Opinion

How are brands, agencies and marketers performing on LinkedIn?

Chris ReedIt’s that time of year when lots of people are looking to change jobs – so spend a lot of time on business social network LinkedIn.

Mumbrella caught up with Chris Reed, the head of Singapore-based LinkedIn agency Black Marketing, to find out what people and companies are getting right and wrong on LinkedIn, how the platform has changed over the past year, and whether LinkedIn is a worthy replacement for recruiters.

Chris, we ran a Q&A with you just over a year ago which asked how brands and agencies can use LinkedIn better to brand themselves. How do you think things have progressed since then? What are companies and individual still getting wrong?

The biggest things that people underestimate are:

1) Having a poor or non-existent company page.

2) Letting HR control it if they do have one and then all you see is jobs… Apple and facebook being two of the worst

3) Blogging on their own website where no one will read your blog rather than putting it on a socially engaging content platform where there are 350 million potential readers all looking for great business content.

4) Is still some people’s perception that LinkedIn is purely an HR tool and not a sales and marketing one.

Marketing agencies are often the worst at, ironically, communicating their own brand, service and using content marketing techniques to engage and win/keep clients, they can do it for clients but not to engage clients.

What are the most important changes LinkedIn has made to the platform over the last year in how people and companies use it?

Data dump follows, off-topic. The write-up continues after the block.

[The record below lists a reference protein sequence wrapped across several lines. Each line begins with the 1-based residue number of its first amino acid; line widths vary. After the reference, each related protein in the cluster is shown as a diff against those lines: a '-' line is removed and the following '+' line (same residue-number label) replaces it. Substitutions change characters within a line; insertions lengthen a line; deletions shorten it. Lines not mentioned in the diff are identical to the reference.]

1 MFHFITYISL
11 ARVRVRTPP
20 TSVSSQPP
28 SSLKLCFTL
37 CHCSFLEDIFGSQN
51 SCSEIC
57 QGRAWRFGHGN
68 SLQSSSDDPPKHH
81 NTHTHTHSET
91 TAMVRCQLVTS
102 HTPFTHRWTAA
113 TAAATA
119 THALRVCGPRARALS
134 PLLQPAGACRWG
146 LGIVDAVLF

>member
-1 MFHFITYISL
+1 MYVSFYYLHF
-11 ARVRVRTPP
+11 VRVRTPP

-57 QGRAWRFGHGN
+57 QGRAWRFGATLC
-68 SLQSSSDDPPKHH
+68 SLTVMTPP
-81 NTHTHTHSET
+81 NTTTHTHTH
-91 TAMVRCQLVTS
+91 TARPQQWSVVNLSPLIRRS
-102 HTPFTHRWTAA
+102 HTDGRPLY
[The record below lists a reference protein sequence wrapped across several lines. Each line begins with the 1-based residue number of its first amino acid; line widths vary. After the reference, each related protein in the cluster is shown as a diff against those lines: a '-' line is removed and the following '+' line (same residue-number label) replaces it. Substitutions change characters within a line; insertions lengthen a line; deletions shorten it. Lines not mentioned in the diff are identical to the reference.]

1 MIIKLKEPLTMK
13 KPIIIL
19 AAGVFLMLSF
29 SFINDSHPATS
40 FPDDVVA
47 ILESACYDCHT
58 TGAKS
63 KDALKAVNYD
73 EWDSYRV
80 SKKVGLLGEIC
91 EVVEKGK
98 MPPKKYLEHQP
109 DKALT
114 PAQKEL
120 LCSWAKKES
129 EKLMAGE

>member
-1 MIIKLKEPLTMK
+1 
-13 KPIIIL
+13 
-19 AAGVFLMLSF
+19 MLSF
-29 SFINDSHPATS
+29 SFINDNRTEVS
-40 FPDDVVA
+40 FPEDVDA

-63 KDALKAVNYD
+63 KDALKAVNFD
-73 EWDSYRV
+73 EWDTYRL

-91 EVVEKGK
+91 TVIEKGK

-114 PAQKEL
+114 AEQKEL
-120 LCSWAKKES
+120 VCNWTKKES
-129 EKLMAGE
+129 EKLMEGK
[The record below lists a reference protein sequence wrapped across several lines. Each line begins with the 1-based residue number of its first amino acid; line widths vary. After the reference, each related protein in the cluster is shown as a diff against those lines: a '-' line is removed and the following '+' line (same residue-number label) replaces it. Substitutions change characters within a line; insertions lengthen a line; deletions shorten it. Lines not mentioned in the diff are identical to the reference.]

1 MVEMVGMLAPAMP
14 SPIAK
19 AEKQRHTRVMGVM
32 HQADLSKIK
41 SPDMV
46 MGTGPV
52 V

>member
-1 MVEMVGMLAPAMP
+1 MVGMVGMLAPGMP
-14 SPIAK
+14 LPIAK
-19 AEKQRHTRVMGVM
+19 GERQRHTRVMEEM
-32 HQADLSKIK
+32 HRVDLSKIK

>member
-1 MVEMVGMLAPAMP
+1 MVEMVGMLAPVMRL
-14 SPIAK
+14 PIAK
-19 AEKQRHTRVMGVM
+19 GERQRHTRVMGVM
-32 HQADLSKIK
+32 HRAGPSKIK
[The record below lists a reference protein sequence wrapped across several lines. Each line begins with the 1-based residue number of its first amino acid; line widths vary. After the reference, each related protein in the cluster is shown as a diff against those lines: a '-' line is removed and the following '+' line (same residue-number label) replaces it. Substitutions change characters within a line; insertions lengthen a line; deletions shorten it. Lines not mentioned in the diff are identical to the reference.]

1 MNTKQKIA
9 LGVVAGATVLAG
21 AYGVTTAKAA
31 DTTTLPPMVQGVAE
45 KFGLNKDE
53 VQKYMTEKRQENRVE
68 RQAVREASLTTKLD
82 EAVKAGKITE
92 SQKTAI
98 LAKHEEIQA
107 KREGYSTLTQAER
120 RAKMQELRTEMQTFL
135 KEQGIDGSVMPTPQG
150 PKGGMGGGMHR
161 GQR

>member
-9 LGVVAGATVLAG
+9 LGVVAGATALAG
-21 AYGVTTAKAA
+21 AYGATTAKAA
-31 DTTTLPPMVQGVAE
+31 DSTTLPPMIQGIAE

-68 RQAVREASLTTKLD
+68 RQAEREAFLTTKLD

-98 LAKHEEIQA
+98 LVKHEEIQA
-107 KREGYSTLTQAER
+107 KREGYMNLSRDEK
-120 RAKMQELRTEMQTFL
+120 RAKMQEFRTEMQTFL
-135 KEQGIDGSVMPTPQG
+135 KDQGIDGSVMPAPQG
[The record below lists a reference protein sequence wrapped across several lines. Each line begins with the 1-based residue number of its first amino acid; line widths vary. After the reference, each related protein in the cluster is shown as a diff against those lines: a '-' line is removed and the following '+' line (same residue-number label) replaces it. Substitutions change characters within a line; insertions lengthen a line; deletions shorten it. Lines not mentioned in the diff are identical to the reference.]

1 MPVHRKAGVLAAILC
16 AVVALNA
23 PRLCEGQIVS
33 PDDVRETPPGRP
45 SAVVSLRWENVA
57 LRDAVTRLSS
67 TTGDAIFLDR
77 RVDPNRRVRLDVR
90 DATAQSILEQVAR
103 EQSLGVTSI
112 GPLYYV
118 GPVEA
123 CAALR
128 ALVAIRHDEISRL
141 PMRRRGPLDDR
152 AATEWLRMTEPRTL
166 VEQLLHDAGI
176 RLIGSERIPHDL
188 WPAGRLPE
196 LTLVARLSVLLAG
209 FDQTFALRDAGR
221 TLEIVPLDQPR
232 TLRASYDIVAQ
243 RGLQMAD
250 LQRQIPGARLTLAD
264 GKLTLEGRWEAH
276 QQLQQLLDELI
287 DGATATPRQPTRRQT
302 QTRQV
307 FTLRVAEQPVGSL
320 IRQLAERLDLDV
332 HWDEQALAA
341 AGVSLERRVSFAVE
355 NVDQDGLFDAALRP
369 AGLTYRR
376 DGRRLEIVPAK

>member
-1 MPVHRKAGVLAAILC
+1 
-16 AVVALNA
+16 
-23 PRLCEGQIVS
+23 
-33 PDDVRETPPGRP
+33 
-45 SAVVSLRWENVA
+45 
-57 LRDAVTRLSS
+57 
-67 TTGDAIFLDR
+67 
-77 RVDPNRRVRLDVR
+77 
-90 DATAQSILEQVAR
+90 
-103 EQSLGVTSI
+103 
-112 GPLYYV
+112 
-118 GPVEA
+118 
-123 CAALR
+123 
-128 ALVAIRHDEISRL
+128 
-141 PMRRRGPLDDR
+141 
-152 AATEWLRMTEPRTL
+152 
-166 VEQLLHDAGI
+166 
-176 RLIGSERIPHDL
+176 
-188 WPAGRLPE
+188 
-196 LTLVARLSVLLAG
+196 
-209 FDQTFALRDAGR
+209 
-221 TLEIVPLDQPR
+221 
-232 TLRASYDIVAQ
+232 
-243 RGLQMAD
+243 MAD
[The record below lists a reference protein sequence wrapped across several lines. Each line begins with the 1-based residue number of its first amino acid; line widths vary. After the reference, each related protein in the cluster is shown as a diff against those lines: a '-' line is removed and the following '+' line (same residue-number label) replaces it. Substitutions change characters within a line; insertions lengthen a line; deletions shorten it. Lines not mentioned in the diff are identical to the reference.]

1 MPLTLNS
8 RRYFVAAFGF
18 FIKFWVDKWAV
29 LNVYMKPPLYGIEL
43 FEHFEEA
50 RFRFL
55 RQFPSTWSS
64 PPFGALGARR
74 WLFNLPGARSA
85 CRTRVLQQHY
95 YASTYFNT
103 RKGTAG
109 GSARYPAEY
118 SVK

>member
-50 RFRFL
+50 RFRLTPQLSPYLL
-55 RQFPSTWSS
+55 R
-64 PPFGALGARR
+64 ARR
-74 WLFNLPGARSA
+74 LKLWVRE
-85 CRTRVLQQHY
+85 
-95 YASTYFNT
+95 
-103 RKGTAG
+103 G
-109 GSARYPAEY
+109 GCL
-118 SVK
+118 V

Three massive areas of change in the last year have been:

1) Allowing everyone to now blog or post (as LinkedIn for some reason calls it) on their own profile.

2) Introducing Sales Navigator as a separate sale and marketing platform.

3) Coinciding this very positive development with a negative one of reversing the InMail policy, which is resulting in everyone running out of InMails. This seems counter productive to me, but is making us and our clients more creative with ways of contacting potential clients on LinkedIn.

It seems that pretty much everyone is trying to become a thought leader on LinkedIn. Got any advice for writers on how to create a compelling piece on LinkedIn that stands out?

Indeed, this is a growing problem and as LinkedIn allows everyone of it’s 350 million users to blog getting your content to stand out is becoming more challenging. Ideally you need to post about compelling and unique content with a distinct point of view, be controversial, don’t do the usual safe blogs on safe topics, write about things that no one else is, or write about things which are relevant to your business in a way that other people had not thought about. You must also use interesting and outstanding pictures to illustrate your post to try and grab the attention of the LinkedIn user.

Who do you think is the best person in the media and marketing industry at using LinkedIn for thought leadership right now?

Callum Laing on LinkedIN

Callum Laing on LinkedIn

The quality is so wide and varied. I actually think that there are a few underrated stars on LinkedIn like Luke Janssen at TigerSpike, Alan S. Giebel, Matthieu Vermeulen, Callum Laing and although Rob Campbell doesn’t post directly to LinkedIn he shares his thought-leading posts on LinkedIn where I see it. He demonstrates perfectly that he can write as much content as he wants on his own site but I’ll only ever see his update on LinkedIn not his website, as his website doesn’t update my LinkedIn feed. Many people don’t seem to realise that their website is a wasteland for content. But Rob’s an exception as I’ll look out for it on LinkedIn because he really says what he feels!